A new policy at the Internal Revenue Service will make it much easier for many taxpayers to take write-offs for the business use of their homes.
Q. I caught the tail end of a report on the radio that said the Internal Revenue Service is changing the way taxpayers can take the home-office deduction. Do you have any details?
A. Sure. But it’s not really a change — it’s a streamlined alternative to the way the deduction has been claimed in the past.
Until now, anyone who wanted to claim the home-office deduction had to fill out the 43-line IRS Form 8829, “Expenses for Business Use of Your Home,” which easily can take an hour or two to complete. The new option will let taxpayers take a flat $5-per-square-foot deduction, up to a maximum of $1,500.
That works out to an office that’s as large as 300 square feet — ample room for most folks who work out of their home on a part-time or full-time basis.
The new option will be available for the 2013 tax return that you’ll file next year. Savvy homeowners will calculate the deduction using both the new method and the current one to see which will produce the largest amount of write-offs.
It’s important to note, though, that the IRS did not change the basic requirements that owners must meet in order to be eligible for the home-office deduction. One key is that the room still must be used “substantially and regularly” for business purposes: You can’t take the write-off if the room doubles as a spare bedroom, infant’s nursery or TV room.
Check with an accountant or similar tax specialist for details. Also get a free copy of IRS Publication 587, Business Use of Your Home, by calling the agency at (800) 829-3676 or downloading the document from its www.irs.gov website.
Q. We are buying our first home, and we followed your advice to make the offer contingent upon the property receiving a satisfactory report from a professional home inspector. Should the inspection be made before or after the lender’s appraisal?
A. It’s usually best to get the inspection first. That way, if the inspection turns up so many problems that you decide against going through with the deal, you can cancel the transaction and get your deposit back without wasting more cash on an appraisal and other services.
Q. In May we accepted an offer to sell our home for $199,500. The buyer had a certificate from a bank that said she was qualified to borrow up to $220,000, which would be more than enough to complete the transaction. Last week, the buyer notified us that she is canceling the sale because the bank will no longer give her the loan that she was promised. Can we sue the buyer or the bank for misrepresentation or fraud?
A. You could sue both the buyer and the bank for misrepresentation, or anything else you wish, but you probably would not win.
Smart buyers always get “preapproved” for a loan. The lender they choose typically issues a letter, certificate or card that says they’re able to borrow a certain amount of money — in this case, $220,000.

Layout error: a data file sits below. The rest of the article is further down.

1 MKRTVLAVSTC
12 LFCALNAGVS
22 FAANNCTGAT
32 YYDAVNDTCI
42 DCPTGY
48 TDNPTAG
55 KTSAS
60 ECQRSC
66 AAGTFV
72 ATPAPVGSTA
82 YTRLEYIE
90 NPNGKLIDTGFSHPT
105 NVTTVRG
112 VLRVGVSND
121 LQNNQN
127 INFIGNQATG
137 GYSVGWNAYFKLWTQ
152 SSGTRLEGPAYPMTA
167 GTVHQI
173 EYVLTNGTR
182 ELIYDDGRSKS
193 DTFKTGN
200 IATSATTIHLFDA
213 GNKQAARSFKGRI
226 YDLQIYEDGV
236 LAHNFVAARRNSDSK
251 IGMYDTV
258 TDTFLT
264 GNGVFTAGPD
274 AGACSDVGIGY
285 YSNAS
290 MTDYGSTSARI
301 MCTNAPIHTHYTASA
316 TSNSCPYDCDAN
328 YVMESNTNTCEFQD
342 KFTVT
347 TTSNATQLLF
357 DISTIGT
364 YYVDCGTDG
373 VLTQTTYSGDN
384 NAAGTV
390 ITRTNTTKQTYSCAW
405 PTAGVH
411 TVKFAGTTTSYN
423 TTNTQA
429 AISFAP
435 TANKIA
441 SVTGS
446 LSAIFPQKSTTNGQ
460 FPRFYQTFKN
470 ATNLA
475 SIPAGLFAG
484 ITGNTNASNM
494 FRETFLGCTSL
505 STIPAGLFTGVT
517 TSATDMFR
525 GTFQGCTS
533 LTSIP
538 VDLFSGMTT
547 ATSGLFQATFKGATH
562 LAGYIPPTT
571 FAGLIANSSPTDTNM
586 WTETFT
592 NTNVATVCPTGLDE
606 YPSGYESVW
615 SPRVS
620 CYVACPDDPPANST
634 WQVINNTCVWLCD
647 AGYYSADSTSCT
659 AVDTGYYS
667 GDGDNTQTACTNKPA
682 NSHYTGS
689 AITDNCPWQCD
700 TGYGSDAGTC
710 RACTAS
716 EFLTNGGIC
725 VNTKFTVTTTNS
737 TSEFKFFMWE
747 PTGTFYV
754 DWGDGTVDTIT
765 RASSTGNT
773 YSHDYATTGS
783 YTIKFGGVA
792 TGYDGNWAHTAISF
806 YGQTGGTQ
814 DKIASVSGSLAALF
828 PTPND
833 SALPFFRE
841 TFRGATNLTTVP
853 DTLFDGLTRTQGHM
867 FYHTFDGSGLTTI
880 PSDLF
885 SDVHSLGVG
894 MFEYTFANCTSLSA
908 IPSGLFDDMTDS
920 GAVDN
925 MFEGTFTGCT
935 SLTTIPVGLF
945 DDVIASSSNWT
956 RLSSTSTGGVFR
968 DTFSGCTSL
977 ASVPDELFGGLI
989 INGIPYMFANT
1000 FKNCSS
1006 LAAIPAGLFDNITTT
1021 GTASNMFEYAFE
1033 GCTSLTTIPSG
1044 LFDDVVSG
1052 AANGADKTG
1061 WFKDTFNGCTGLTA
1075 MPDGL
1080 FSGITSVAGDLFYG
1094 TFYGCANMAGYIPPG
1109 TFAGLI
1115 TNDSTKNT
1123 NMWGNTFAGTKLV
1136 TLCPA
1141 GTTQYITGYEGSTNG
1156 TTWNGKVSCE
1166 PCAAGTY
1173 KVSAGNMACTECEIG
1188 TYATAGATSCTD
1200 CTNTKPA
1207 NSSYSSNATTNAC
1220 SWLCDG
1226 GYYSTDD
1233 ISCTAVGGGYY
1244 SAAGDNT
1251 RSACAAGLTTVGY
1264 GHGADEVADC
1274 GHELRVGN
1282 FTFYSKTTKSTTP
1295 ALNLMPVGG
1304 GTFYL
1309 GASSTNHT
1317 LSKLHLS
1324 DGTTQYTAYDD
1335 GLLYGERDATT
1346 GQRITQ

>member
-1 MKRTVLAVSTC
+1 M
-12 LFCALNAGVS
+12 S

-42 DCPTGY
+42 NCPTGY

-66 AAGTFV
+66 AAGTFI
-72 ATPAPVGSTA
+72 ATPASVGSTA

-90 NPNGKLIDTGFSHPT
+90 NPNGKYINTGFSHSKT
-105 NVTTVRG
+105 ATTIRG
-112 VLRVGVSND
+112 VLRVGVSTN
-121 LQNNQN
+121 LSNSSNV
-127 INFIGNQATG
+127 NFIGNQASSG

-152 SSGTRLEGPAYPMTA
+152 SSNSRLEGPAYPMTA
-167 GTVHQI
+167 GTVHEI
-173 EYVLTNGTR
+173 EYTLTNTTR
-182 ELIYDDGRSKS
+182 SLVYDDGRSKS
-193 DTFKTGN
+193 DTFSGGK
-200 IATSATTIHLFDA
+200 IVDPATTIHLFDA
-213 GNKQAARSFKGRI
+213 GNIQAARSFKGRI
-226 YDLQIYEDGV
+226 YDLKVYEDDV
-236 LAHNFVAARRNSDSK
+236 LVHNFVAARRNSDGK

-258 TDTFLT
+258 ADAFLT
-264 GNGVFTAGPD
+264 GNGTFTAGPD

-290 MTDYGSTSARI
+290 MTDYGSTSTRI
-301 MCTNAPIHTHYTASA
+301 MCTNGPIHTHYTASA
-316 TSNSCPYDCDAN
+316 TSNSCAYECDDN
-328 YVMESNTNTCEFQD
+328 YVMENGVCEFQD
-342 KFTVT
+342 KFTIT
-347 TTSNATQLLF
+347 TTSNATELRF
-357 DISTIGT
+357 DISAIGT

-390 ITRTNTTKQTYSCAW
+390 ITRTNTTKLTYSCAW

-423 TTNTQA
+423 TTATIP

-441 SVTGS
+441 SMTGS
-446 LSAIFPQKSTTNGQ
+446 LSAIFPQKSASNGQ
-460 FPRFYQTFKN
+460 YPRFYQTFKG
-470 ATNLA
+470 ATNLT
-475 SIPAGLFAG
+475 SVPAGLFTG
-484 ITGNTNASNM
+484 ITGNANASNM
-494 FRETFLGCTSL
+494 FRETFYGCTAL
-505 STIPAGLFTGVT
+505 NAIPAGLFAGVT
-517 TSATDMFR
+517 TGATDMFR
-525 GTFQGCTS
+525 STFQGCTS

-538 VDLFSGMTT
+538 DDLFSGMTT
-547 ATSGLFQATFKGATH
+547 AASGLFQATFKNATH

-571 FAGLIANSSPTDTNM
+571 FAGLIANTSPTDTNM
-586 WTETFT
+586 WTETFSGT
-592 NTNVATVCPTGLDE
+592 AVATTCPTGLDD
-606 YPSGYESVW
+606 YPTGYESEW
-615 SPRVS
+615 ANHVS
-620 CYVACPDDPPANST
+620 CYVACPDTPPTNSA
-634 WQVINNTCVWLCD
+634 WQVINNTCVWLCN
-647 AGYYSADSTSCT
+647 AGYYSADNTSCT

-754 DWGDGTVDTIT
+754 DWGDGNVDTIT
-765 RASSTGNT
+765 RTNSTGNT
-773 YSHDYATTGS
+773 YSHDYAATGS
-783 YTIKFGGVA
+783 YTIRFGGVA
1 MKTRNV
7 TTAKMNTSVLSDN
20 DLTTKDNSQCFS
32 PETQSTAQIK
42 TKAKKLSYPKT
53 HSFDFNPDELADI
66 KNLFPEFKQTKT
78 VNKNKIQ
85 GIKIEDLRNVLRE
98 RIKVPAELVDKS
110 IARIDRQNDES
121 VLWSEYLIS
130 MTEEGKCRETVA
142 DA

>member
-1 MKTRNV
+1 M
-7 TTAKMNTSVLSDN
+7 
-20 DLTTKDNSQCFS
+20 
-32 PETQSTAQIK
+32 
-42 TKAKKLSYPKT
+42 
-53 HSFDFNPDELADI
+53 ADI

If you read the fine print, however, you’ll see that most pre-approval documents or cards specifically say that the lender is not obligated to issue a mortgage for the stated amount. Banks can cancel a pre-approval for any number of reasons, ranging from a below-market appraisal to even the most modest of downgrades to the applicant’s credit rating.
Your letter doesn’t state why the bank suddenly yanked the buyer’s loan approval. But assuming that the purchase offer you accepted included a standard contingency stating that the buyer isn’t obligated to complete the transaction if she can’t get suitable financing, you have little choice but to cancel the sale and return her deposit.
Filing a lawsuit against the buyer likely would be both time-consuming and fruitless, unless you could show that she purposely set out to defraud either you or the bank. Filing suit against the lender would be even more of a long shot, for its highly paid lawyers surely would be able to prove that the bank had a good reason to cancel the applicant’s earlier loan approval and therefore cannot be held liable for the home sale that fell apart.
I’m sorry, but your best move now would be to agree to terminate the sale, return the buyer’s deposit and put your home back on the market again. It might be a hassle, but it’s a better alternative than tying up your property for months by filing a costly and time-consuming lawsuit that you almost certainly will not win.
Real estate trivia: “Beautiful” is the single most popular term used in for-sale advertisements, according to a nationwide study by listings aggregator Point2homes.com, followed by “hardwood floors” and “stainless-steel appliances.”
Ÿ For the booklet “Straight Talk About Living Trusts,” send $4 and a self-addressed, stamped envelope to David Myers/Trust, P.O. Box 4405, Culver City, CA 90231-4405.
© 2013, Cowles Syndicate Inc.Copyright © 2013 Paddock Publications, Inc. All rights reserved.